Results from two new South Korean studies shed light on whether antibodies will be a reliable form of protection against COVID-19 for those who have recovered from the disease.
In one ongoing study, the Korean Center for Disease Control found that 100% of 25 randomly selected patients who were hospitalized with symptoms and who fully recovered, developed defensive antibodies against COVID-19.
Researchers were initially concerned that antibodies might not kill the virus, because roughly half of patients had both antibodies and a current COVID-19 infection.
In this March 27, 2020, file photo, a machine dispensing COVID-19 novel coronavirus antigen and antibody diagnostic membrane, on a production line making virus testing kits at the SD Biosensor bio-diagnostic company near Cheongju, South Korea.
In this March 27, 2020, file photo, a machine dispensing COVID-19 novel coronavirus antigen and antibody diagnostic membrane, on a production line making virus testing kits at the SD Biosensor bio-diagnostic company near Cheongju, South Korea.Ed Jones/AFP via Getty Images, FILE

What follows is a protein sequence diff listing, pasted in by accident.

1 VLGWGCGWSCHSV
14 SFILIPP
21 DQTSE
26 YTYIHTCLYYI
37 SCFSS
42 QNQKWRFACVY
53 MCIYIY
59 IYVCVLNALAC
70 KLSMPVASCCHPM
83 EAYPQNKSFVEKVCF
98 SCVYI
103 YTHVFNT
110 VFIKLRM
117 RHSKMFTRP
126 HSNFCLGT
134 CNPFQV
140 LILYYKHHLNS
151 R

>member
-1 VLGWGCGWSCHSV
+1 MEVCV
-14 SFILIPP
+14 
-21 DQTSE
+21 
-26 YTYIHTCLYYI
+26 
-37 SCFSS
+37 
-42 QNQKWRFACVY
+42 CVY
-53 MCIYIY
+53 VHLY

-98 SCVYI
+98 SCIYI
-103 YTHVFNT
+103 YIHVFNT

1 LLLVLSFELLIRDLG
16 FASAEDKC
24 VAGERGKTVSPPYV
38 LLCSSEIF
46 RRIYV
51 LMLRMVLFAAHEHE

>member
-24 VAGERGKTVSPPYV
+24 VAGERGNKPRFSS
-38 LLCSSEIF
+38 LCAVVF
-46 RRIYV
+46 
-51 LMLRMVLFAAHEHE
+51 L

Further investigation, however, suggested that the virus scientists detected might have been dead or so weak that it couldn’t infect others.
In a second study of more than 10,700 COVID-19 patients, researchers examined 207 individuals who were re-diagnosed with COVID-19 after recovering from their infections.
In 39 of those 207 re-diagnosed individuals, researchers did not find any virus replication in patient samples they analyzed.
In other words, the new research suggests that if a patient is re-diagnosed with COVID-19 after recovering, it’s unlikely he or she will be able to infect others.
Still, the KCDC cautioned, it’s unclear how long those antibodies last. Until we have that key piece of data, the jury is still out on whether mass immunity is possible.
ABC News’ Joohee Cho contributed to this report.
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